A Bit of Detective Work:
To really enjoy an oddball kit like this, it’s important (for me at least) to try and find out something about where and when the kit came from. I mean, this model looks old, and the original car came out in the late 1960’s, so it stands to reason that there should be some interesting tidbits about the model out there somewhere. Right? Anyone?
When I got down to searching out info on this kit on the Internet, I was absolutely shocked that I could not find A SINGLE PICTURE of this boxing of the model… ANYWHERE! I looked high and low and really put Google through its paces. Bandai, it seems, made a number of 1/20 models of sporty and interesting Japanese cars from the 1960’s and 1970’s. They also made a model of the Le Car/Renault 5 (which would rock the house thanks to its awful styling and terrible real-world record) among other things, which doesn’t really seem to fit with their other offerings.
I also found out that there are two versions of this kit, one is the civilian version that I have, and the other is done up in racing trim, complete with racy black and red paintjob and mesh covers for the headlights and grille, not to mention different wheels (and one hopes, tires). The Racing kit is the only one I could find pictures of opened up, but it looked like a nice kit. There is also an Entex version of this kit, and while it seems like it is the same kit, I cannot confirm this completely. The box I’ve seen does look newer than the kit I’m reviewing here, though.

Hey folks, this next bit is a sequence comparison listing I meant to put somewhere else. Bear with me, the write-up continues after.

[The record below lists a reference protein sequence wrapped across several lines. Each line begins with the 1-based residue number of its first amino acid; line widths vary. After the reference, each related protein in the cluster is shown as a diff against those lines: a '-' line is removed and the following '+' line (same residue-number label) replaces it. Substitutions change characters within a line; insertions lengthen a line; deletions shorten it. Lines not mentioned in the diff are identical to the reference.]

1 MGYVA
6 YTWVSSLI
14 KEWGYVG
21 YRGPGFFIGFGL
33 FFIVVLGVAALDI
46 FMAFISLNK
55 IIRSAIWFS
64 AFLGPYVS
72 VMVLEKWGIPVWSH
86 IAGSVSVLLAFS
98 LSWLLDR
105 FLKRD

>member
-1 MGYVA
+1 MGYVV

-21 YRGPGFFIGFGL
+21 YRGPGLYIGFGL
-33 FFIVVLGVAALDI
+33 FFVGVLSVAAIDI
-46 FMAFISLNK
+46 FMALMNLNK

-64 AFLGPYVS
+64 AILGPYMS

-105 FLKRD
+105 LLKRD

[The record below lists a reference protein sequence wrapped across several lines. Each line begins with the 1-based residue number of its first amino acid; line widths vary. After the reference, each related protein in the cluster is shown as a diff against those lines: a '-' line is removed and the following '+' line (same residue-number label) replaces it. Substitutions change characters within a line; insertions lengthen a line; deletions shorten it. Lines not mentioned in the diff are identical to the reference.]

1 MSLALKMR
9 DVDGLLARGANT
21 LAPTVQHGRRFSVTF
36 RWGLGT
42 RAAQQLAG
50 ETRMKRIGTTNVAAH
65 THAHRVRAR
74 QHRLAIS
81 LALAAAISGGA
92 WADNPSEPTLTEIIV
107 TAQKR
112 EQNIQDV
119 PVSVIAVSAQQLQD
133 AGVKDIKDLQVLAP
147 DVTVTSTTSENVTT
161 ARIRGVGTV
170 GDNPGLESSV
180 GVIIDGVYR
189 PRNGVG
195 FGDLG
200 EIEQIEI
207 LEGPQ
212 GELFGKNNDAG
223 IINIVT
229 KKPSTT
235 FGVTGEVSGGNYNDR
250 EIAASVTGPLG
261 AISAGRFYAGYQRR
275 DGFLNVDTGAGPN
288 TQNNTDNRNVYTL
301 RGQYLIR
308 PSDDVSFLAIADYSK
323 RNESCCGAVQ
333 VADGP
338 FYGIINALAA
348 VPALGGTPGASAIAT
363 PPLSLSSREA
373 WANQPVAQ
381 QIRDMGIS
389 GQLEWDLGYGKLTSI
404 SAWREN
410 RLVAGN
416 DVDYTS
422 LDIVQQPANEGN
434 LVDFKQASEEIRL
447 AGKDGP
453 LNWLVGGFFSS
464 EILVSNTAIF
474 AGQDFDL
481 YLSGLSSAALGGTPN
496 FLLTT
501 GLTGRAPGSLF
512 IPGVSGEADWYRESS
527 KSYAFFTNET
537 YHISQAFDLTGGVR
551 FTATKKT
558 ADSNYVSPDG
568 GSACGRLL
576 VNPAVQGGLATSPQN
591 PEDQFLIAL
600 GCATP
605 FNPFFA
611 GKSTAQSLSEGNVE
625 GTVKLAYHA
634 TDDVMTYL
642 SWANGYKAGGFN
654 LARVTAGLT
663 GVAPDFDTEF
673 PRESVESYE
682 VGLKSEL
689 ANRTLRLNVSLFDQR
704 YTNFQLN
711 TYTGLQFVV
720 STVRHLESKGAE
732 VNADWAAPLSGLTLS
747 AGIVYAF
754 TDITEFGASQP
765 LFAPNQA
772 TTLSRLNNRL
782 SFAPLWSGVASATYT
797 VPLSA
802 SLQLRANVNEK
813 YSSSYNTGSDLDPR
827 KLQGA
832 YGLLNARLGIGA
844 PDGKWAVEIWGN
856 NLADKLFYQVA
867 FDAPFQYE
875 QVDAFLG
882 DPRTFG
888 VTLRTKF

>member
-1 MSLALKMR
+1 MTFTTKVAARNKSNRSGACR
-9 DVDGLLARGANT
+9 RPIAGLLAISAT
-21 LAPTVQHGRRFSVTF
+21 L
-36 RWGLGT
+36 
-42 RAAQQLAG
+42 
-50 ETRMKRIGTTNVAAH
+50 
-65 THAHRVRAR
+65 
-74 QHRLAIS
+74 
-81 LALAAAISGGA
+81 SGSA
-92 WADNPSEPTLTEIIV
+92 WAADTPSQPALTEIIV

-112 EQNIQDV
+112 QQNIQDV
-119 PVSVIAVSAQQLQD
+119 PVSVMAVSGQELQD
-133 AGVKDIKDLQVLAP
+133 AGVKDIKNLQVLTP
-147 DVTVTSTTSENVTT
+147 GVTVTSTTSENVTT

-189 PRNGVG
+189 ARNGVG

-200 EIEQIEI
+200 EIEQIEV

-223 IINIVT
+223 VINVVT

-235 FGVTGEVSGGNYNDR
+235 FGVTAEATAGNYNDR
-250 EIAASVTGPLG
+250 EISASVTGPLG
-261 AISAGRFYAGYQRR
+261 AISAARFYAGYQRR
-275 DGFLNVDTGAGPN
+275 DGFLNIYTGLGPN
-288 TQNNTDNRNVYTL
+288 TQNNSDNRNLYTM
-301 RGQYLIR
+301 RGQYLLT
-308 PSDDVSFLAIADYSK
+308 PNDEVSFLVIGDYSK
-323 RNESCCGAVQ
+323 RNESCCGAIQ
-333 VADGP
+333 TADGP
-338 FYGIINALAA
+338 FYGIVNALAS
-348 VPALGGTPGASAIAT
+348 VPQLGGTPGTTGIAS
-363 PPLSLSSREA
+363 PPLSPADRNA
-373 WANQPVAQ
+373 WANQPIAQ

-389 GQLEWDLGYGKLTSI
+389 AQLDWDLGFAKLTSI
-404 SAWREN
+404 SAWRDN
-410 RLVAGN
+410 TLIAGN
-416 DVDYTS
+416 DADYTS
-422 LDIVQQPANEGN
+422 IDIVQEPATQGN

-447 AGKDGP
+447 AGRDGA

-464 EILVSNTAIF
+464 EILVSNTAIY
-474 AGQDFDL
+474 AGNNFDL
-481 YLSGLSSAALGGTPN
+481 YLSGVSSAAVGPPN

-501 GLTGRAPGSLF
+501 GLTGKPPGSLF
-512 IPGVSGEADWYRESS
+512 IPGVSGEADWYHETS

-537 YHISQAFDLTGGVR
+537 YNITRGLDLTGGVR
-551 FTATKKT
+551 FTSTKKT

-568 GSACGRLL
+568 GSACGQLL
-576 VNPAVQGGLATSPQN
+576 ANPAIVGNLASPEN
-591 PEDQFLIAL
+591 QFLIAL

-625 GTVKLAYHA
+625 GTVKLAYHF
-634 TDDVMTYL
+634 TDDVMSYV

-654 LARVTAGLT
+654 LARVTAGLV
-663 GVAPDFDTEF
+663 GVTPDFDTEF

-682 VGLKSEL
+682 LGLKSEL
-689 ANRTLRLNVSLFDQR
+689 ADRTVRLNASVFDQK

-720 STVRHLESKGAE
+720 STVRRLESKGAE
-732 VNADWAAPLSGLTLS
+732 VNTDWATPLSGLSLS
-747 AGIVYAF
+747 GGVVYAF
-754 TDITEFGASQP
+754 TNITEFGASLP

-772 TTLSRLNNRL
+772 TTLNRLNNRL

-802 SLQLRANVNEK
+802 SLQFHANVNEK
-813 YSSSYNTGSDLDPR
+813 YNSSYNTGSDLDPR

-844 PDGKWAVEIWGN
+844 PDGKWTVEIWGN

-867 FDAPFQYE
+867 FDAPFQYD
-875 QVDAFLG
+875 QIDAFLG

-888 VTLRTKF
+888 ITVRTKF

So, just what is this kit I have? Well, I know it’s a civilian version, and I know it’s an original Bandai. From what I have gathered, the kit was likely made in 1969, which makes sense because the Rotary Coupe would have been a very big deal for Mazda (and the Japanese auto industry in general) back then, and this box has that “new car” feel. Also, there is no Arabic numeral date, anywhere, which is usually the case for kits made right up until the 1980’s, so I’m sure this isn’t a repop. The cellophane that was on this kit was torn and very brittle, not to mention browned, so that tells you something about age right there.